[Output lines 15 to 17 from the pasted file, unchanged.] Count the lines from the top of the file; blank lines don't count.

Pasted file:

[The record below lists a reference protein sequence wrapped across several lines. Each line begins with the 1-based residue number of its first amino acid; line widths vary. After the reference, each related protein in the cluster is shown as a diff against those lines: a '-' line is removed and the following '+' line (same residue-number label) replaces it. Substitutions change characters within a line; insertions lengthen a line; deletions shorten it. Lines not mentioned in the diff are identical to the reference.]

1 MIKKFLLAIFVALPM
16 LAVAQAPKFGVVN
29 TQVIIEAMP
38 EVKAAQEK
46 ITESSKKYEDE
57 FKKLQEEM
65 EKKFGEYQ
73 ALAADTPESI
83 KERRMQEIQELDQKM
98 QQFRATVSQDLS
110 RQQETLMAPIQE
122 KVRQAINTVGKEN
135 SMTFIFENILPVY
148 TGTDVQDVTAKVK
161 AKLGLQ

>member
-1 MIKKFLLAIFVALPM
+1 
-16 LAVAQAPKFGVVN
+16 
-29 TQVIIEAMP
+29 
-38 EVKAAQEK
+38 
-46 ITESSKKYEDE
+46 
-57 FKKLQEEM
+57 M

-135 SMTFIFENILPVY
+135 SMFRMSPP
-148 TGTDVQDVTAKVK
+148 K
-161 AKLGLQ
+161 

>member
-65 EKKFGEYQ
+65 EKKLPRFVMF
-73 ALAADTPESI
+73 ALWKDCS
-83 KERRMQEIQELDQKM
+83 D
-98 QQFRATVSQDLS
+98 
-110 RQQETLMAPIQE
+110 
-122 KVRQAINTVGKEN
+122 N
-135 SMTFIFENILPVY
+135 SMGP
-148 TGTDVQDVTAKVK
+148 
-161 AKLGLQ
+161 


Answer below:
148 TGTDVQDVTAKVK
161 AKLGLQ

>member